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Book Review: To The Next Level
The book tries to give an in-depth scientific account of how pressure is handled by successful people, and what options they have in such situations
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Is it true that a person’s true grit can be known based on how he reacts under pressure? Why do some succumb under pressure and for some, the same situation brings out their best? These are some questions which renowned psychologist Hendrie Weisinger and leadership and performance expert J.P. Pawlin-Fry, seek to answer in their latest book, How To Perform Under Pressure: The Science of Doing Your Best When it Matters Most.
We have often observed that teenagers or adolescents take risks (read: dare devilry) out of peer pressure. Some succumb to peer pressure, some stay away, and thus grow to be a better person by overcoming the sense of blindly following what others do.
Sure, growing up does expose young adults and those in their first jobs to different types of pressures, which again is handled differently by different people.
Essentially, it matters how one handles pressure. This means pressure management is also an important part of every executive’s professional success.
The authors write that the journey up the ladder of success is also dependant on how one handles the pressure.
The authors, who have spent over 20 years researching the relation between pressure and success, also point out that there are behavioural aspects of people that show if they can handle pressure. A certain aura of calmness, eye contact and lack of awkwardness irrespective of the situation, whether one is under pressure or not, can be seen in many successful people.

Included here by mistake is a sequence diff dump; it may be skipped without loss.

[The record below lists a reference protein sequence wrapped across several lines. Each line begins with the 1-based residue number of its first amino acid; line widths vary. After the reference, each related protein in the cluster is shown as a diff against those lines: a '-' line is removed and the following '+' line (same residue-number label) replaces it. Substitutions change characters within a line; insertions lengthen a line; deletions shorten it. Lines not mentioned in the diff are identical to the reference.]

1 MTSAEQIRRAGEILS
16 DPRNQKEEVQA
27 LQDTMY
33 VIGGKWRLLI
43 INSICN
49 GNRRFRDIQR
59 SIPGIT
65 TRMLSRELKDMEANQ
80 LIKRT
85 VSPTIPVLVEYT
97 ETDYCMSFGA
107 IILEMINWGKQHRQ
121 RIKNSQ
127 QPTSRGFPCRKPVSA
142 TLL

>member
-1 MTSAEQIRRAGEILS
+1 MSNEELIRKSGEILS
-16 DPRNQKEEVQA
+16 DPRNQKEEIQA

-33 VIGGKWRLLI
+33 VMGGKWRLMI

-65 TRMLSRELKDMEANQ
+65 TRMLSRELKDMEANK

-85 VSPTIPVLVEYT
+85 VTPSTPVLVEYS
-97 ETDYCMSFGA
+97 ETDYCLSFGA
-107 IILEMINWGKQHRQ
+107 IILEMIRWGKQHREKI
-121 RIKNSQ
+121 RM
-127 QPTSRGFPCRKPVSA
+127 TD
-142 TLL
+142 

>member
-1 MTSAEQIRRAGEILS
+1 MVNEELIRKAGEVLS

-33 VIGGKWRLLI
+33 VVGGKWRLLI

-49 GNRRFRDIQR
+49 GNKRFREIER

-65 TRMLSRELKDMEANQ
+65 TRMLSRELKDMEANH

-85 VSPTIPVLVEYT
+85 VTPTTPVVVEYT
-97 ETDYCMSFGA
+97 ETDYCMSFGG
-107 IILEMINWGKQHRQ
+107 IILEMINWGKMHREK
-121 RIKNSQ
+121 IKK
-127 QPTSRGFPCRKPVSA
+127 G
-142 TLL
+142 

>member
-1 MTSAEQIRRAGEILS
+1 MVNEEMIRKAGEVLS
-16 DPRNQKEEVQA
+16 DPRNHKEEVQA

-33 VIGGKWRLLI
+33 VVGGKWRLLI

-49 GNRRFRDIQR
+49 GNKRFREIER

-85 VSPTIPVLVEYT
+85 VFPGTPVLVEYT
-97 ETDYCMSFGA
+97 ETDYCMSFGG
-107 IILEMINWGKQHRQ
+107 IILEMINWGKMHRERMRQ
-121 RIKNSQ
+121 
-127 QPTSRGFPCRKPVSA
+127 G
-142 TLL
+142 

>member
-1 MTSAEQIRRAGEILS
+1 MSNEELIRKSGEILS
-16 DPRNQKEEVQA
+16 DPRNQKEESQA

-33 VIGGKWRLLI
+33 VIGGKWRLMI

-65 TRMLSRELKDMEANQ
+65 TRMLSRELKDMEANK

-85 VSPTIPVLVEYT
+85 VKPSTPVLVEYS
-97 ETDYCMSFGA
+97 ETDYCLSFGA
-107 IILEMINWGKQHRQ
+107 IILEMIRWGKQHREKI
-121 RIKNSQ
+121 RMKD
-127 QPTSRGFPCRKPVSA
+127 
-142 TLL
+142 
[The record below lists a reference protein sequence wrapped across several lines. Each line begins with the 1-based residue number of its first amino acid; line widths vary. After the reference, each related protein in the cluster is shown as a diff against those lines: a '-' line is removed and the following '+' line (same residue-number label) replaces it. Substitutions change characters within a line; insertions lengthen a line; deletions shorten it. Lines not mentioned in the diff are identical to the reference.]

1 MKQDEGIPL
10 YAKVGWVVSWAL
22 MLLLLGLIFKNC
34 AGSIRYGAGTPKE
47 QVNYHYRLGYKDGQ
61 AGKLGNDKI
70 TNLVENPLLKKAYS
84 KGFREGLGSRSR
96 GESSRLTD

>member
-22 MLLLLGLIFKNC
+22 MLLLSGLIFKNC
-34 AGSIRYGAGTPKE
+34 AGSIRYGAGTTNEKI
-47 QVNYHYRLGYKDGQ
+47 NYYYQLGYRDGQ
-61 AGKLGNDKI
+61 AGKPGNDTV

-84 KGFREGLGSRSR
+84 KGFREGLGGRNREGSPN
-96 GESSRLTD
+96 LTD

The book tries to give an in-depth scientific account of how pressure is handled by successful people, and what options they have in such situations. The authors also offer solutions for handling pressure successfully and in much better ways.
Recently we witnessed how Indian sportspersons performed under immense pressure despite the lack of facilities to some and won medals at the Rio Olympics.
Be it in the boardroom or a game arena, Weisnger and Pawlin-Fry emphasise that one needs to be level headed and handle pressure in order to reach the next level.
Disclaimer: The views expressed in the article above are those of the authors' and do not necessarily represent or reflect the views of this publishing house. Unless otherwise noted, the author is writing in his/her personal capacity. They are not intended and should not be thought to represent official ideas, attitudes, or policies of any agency or institution.